Chronic arsenic poisoning
Chronic arsenic poisoning is due to repeated or continuous exposure to arsenic compounds, which leads to an accumulation of arsenic in the body. The 3 main sources of exposure are occupational exposure, natural contaminant of drinking water (from some deep water wells), and ancient Chinese medicinal remedies containing arsenic.
Occupational exposure is mainly from the smelting industry, in which arsenic is a by-product of ores containing lead, gold, zinc, copper, cobalt and nickel. It is also used in glass manufacturing and the microelectronics industry (where gallium arsenide is use to produce some semiconductor computer chips).
Absorption and distribution
There are several forms of arsenic. Pentavalent arsenic is well absorbed through the gut but less toxic than the trivalent form which is more lipid soluble and absorbed through the skin. The most toxic form is arsine gas, which is inhaled.
Arsenic compounds are well absorbed within 24 hours and redistributed to the liver, lungs, intestinal wall and spleen, where they bind to the sulfhydryl groups of tissue proteins. Arsenic also replaces phosphorus in the bone where it may remain for years. Hence, the effects of chronic poisoning can still be seen years after exposure has stopped.
Signs and symptoms of chronic arsenic poisoning
Signs and symptoms of chronic arsenic poisoning may not occur until 2 to 8 weeks after exposure.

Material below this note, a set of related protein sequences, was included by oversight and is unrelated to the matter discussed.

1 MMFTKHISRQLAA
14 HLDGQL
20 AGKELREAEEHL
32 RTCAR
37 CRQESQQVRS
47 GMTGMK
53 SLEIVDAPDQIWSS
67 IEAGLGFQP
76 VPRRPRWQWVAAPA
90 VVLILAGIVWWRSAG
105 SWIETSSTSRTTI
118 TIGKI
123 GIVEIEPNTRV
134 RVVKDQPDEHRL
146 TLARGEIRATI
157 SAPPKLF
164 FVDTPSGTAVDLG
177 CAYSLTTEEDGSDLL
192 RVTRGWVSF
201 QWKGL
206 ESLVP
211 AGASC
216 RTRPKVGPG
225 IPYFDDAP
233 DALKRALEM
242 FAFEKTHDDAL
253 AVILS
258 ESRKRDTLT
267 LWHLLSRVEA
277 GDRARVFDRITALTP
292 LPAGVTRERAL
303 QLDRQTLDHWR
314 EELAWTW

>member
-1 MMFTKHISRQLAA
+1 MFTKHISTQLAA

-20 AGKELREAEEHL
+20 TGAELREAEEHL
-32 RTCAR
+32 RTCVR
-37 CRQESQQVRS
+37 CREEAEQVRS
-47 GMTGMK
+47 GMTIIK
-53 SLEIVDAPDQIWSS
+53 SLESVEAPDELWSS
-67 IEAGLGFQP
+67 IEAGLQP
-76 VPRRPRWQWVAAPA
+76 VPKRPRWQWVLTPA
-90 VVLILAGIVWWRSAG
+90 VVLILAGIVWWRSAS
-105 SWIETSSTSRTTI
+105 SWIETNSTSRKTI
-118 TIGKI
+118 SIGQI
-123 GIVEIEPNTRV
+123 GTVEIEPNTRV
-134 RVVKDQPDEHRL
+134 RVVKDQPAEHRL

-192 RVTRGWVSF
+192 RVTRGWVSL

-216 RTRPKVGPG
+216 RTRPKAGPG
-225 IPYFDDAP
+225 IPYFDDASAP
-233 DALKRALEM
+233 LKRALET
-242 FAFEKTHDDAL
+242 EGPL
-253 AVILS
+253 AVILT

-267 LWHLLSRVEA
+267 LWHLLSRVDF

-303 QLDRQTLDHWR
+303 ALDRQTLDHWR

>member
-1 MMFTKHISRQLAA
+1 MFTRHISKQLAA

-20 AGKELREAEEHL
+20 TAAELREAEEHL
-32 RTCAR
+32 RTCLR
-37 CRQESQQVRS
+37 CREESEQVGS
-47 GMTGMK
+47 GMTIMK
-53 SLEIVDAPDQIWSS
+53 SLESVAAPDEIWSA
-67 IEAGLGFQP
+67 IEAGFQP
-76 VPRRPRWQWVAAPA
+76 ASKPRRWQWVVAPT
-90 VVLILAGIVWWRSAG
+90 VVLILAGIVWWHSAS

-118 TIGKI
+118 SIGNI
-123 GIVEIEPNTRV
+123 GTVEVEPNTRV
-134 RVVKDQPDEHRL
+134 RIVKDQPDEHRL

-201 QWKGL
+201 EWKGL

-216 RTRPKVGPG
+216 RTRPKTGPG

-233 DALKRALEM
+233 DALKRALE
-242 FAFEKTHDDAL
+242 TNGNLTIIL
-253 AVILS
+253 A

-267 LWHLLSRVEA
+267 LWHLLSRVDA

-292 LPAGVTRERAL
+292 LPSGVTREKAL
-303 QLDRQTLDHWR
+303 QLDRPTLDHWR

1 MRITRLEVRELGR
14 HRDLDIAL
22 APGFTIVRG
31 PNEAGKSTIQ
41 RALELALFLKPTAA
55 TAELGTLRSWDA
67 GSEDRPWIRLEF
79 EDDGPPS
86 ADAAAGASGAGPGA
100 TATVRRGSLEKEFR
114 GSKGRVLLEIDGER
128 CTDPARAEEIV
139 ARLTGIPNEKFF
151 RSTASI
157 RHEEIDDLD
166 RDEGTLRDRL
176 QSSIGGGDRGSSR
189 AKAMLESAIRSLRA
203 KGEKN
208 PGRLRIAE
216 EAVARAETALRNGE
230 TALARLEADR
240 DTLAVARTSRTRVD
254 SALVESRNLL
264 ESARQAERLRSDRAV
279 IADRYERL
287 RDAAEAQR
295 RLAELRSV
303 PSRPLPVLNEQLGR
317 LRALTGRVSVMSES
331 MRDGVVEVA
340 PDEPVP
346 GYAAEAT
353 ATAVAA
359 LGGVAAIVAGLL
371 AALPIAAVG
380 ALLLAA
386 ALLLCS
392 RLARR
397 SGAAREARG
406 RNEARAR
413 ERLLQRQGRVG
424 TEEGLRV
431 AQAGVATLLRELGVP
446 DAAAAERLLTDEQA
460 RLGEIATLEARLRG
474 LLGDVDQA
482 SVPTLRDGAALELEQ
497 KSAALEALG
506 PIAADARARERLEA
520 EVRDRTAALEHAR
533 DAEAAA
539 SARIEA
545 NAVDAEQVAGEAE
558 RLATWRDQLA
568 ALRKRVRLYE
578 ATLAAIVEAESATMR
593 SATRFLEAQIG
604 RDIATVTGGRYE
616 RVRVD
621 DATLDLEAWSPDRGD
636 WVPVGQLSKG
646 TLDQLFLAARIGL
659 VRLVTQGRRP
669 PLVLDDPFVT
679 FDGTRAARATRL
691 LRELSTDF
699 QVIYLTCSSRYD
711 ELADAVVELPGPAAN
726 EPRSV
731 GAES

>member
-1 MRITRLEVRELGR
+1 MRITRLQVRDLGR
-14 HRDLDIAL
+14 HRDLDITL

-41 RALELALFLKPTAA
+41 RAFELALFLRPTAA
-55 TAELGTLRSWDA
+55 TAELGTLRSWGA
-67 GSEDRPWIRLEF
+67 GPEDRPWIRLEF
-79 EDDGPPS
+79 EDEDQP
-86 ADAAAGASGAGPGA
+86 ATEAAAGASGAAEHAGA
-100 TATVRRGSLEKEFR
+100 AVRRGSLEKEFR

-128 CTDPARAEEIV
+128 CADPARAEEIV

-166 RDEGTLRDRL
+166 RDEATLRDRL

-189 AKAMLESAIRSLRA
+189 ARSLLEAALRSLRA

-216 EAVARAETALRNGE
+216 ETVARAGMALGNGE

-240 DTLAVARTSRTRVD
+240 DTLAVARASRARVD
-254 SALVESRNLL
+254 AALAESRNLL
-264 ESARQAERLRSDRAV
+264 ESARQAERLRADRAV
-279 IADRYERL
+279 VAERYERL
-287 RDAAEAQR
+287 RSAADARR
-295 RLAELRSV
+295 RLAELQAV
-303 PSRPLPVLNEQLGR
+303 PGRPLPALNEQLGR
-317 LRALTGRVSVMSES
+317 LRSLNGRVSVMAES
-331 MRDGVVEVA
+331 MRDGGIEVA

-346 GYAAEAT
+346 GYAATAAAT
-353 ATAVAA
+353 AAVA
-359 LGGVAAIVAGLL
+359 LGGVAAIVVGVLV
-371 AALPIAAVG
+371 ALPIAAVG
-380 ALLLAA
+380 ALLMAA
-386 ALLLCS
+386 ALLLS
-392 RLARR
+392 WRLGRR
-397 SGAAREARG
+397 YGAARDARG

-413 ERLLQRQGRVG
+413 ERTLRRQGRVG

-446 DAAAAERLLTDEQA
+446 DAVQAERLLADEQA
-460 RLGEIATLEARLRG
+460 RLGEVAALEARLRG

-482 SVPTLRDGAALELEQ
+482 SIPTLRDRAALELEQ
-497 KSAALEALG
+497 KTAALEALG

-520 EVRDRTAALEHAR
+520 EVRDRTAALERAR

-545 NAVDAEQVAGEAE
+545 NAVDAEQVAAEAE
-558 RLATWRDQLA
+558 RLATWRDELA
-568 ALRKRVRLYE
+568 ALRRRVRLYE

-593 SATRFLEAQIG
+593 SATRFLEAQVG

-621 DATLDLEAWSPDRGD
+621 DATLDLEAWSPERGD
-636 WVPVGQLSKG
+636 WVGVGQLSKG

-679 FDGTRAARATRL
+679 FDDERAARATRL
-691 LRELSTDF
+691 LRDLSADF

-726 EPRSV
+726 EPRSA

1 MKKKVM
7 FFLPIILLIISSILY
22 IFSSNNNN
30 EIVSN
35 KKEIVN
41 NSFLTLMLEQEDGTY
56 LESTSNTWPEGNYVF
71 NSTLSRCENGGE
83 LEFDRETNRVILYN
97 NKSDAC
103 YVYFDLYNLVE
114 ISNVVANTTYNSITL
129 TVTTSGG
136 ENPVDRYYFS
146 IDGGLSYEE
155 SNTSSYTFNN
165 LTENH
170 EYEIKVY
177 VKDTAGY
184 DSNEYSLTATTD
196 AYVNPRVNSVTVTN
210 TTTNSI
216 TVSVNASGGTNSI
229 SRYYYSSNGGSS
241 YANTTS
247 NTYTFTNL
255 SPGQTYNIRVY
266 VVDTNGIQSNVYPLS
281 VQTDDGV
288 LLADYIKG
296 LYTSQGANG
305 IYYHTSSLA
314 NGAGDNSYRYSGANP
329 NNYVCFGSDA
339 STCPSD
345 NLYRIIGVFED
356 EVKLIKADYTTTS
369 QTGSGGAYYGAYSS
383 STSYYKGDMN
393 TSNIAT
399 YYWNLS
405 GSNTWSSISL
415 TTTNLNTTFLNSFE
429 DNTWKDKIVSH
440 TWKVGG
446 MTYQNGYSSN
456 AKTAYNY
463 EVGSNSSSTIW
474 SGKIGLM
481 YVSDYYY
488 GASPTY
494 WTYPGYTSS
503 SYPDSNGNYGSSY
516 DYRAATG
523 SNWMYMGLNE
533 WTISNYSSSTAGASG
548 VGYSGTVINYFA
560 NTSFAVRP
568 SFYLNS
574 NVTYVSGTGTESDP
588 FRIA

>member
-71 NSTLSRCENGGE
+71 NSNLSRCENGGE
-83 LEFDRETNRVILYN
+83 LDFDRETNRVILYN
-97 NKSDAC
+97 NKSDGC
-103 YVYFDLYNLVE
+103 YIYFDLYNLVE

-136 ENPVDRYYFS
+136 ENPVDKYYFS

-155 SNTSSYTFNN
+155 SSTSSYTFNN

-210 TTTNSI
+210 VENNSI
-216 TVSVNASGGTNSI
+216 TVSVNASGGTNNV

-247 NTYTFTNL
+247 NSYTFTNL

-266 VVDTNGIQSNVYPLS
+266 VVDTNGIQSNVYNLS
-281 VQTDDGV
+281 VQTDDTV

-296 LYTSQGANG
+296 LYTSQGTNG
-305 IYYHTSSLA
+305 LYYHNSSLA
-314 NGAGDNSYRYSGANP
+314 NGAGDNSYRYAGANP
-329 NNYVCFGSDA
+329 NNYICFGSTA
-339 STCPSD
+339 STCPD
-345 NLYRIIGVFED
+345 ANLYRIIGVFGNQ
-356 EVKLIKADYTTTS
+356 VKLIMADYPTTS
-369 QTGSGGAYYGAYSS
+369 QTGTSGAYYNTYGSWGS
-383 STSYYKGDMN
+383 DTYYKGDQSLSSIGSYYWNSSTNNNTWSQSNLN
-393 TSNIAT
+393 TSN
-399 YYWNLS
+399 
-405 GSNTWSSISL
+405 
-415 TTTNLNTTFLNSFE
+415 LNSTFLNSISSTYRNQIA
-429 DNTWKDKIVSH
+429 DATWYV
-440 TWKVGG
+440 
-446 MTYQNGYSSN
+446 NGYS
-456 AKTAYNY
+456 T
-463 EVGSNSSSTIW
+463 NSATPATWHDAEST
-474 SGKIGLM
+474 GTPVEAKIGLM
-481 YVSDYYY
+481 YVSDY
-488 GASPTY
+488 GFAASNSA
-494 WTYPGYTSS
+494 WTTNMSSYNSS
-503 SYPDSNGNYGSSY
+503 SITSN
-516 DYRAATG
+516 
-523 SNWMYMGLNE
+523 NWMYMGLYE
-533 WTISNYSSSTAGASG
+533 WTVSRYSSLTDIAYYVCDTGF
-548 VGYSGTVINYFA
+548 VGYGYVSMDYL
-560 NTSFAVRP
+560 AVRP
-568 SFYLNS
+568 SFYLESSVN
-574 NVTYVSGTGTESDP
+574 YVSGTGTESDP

Hyperpigmentation and raindrop hypopigmentation
Typical findings include:
|Blood and urine||
Treatment of chronic arsenic poisoning
There is no specific treatment for chronic arsenic poisoning. Once it has been identified further exposure should be avoided. Recovery from the signs and symptoms may take weeks to months from when exposure is stopped. In particular, effects on the nervous system may take months to resolve and in some cases a complete recovery is never achieved.
- Book: Textbook of Dermatology. Ed Rook A, Wilkinson DS, Ebling FJB, Champion RH, Burton JL. Fourth edition. Blackwell Scientific Publications.
- Arsenical Keratosis – Medscape Reference
- Sengupta SR, Das NK, Datta PK. Pathogenesis, clinical features and pathology of chronic arsenicosis. Indian J Dermatol Venereol Leprol [serial online] 2008 [cited 2009 Jan 26];74:559-70. Available from: http://www.ijdvl.com/text.asp?2008/74/6/559/45097
On DermNet NZ:
- Arsenic – World Health Organization (WHO)
- Heavy Metal Toxicity – Life Extension
- Heavy Metal Handbook: A Guide for Healthcare Practitioners. Science Subcommittee of the Heavy Metals Remediation Committee of the Vashon-Maury Island Community Island Community Council, 2003.
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